These limits are enforced whether consecutive or not. Those currently serving shall continue their terms as if starting new from their next election cycle after the passage of this amendment.

Online VekseidTopic starter

Re: If you were to make a new Bill of Rights for the United States
« Reply #8 on: October 16, 2012, 07:18:59 AM »
Originally, they could, however the 14th Amendment applies Constitutional rights in general to the states.

Offline Callie Del Noire

Re: If you were to make a new Bill of Rights for the United States
« Reply #9 on: October 17, 2012, 06:15:36 PM »
Actually the intent behind the six year term (and staggered rotation) in the senate was to ensure that there would be some experienced representatives were there at all times.

Personally I think that there should be a 1 or 2 term 'time out' period, as there are reps I'd like to continue representing me.. sadly more and more of them are dying off and being replaced by tea bags.. but I don't think there should be a HARD limit on any office.. but that after 2 terms.. they need to sit out one.

Offline heathenwolf

Re: If you were to make a new Bill of Rights for the United States
« Reply #10 on: October 17, 2012, 07:18:11 PM »
Actually If possible , i wonder about the feasibility of A council instead of a congress and senate that are overgrown with people who are only in there for the money.
I think a council of 50 should be a fair representation. with a co council of 5 in case of a tie in the vote.

Offline Zakharra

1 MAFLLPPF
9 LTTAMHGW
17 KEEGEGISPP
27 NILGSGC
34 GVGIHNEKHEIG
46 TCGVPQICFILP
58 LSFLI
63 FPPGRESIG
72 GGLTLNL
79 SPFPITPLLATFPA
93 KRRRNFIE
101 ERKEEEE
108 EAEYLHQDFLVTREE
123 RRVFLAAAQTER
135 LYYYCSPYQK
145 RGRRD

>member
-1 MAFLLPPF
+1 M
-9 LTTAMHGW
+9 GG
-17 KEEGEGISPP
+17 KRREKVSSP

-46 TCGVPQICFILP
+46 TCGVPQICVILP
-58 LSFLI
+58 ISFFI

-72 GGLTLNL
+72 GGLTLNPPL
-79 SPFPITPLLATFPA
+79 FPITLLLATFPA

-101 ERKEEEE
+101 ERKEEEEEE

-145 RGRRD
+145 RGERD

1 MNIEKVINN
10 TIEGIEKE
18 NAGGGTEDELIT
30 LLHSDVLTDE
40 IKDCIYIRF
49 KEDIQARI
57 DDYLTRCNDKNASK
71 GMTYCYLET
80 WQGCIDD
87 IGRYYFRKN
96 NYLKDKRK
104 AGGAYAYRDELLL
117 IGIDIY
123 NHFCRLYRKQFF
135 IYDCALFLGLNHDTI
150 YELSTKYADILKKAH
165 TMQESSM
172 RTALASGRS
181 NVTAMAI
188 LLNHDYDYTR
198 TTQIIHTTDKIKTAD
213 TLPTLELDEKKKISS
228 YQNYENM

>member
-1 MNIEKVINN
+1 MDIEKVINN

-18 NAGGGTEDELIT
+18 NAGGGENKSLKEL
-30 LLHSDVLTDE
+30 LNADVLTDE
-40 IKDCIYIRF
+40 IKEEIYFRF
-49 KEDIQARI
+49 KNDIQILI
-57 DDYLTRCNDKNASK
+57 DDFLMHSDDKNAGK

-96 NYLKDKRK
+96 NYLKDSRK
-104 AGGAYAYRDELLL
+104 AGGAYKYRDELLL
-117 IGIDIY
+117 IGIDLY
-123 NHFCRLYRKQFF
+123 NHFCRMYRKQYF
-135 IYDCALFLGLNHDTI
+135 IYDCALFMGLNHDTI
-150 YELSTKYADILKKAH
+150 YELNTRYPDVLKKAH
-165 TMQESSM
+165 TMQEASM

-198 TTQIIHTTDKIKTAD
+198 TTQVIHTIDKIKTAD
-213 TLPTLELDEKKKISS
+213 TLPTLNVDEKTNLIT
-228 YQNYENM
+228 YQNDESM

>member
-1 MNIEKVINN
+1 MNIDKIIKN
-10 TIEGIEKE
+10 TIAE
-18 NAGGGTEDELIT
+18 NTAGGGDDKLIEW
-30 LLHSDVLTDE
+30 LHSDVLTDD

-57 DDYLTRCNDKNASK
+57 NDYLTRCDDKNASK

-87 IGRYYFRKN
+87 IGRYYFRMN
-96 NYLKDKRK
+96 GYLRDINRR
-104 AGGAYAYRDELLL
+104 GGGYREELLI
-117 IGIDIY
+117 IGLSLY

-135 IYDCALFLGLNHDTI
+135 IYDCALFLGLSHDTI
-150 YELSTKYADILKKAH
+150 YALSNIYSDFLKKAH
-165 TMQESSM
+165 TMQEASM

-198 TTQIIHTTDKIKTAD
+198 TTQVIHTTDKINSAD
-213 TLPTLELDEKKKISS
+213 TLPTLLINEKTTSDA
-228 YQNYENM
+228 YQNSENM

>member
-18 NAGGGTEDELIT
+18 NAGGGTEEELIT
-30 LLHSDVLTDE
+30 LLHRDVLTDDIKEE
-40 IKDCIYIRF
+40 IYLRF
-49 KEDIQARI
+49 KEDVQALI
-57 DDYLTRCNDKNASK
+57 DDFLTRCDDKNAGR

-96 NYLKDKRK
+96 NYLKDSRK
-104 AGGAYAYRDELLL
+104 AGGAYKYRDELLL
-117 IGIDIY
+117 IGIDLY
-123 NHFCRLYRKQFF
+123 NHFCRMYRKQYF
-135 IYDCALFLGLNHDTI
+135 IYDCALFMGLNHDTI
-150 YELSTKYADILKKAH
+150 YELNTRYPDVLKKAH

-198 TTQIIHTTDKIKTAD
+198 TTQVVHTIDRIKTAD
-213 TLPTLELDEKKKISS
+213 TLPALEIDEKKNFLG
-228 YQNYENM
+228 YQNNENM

Re: If you were to make a new Bill of Rights for the United States
« Reply #11 on: October 17, 2012, 08:30:39 PM »
Actually If possible , i wonder about the feasibility of A council instead of a congress and senate that are overgrown with people who are only in there for the money.
I think a council of 50 should be a fair representation. with a co council of 5 in case of a tie in the vote.

  It's the House and Senate that make up Congress. The House of Representatives that is based off of population and the Senate that gives every state 2 senators. No more or less.  The idea was so the more heavily populated states couldn't run roughshod over the rest of the states because they would have had more votes because of having a larger population.  Neither house can pass anything if it isn't also passed by the other house.

Offline Callie Del Noire

Re: If you were to make a new Bill of Rights for the United States
« Reply #12 on: October 17, 2012, 08:43:54 PM »
  It's the House and Senate that make up Congress. The House of Representatives that is based off of population and the Senate that gives every state 2 senators. No more or less.  The idea was so the more heavily populated states couldn't run roughshod over the rest of the states because they would have had more votes because of having a larger population.  Neither house can pass anything if it isn't also passed by the other house.

Exactly it's a tricky system working to preserve the rights of the minority while protecting the majority from a well organized minority. It doesnt' always work (Prohibition is an example of that failure) but like the man said, 'Its the worse system out there except for every other one."